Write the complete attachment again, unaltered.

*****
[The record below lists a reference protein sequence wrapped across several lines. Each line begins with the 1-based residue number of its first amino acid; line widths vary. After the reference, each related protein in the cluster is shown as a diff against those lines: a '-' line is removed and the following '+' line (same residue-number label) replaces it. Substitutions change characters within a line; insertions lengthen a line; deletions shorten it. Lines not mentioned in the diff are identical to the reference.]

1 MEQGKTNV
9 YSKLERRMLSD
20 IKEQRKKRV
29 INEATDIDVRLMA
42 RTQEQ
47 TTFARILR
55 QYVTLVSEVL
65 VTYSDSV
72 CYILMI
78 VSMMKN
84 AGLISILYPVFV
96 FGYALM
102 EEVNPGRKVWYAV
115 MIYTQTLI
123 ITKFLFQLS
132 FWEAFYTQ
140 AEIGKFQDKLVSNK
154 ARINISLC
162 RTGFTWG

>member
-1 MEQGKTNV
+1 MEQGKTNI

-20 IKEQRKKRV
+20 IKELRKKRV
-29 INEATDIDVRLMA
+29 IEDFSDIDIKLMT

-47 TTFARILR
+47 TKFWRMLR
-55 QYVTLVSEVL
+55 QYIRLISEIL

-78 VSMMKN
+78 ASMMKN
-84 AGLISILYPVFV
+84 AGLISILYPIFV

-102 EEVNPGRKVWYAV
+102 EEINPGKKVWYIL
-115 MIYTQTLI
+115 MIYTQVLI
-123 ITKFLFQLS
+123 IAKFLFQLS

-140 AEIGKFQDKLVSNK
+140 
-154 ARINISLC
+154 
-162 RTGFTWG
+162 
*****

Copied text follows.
[The record below lists a reference protein sequence wrapped across several lines. Each line begins with the 1-based residue number of its first amino acid; line widths vary. After the reference, each related protein in the cluster is shown as a diff against those lines: a '-' line is removed and the following '+' line (same residue-number label) replaces it. Substitutions change characters within a line; insertions lengthen a line; deletions shorten it. Lines not mentioned in the diff are identical to the reference.]

1 MEQGKTNV
9 YSKLERRMLSD
20 IKEQRKKRV
29 INEATDIDVRLMA
42 RTQEQ
47 TTFARILR
55 QYVTLVSEVL
65 VTYSDSV
72 CYILMI
78 VSMMKN
84 AGLISILYPVFV
96 FGYALM
102 EEVNPGRKVWYAV
115 MIYTQTLI
123 ITKFLFQLS
132 FWEAFYTQ
140 AEIGKFQDKLVSNK
154 ARINISLC
162 RTGFTWG

>member
-1 MEQGKTNV
+1 MEQGKTNI

-20 IKEQRKKRV
+20 IKELRKKRV
-29 INEATDIDVRLMA
+29 IEDFSDIDIKLMT

-47 TTFARILR
+47 TKFWRMLR
-55 QYVTLVSEVL
+55 QYIRLISEIL

-78 VSMMKN
+78 ASMMKN
-84 AGLISILYPVFV
+84 AGLISILYPIFV

-102 EEVNPGRKVWYAV
+102 EEINPGKKVWYIL
-115 MIYTQTLI
+115 MIYTQVLI
-123 ITKFLFQLS
+123 IAKFLFQLS

-140 AEIGKFQDKLVSNK
+140 
-154 ARINISLC
+154 
-162 RTGFTWG
+162 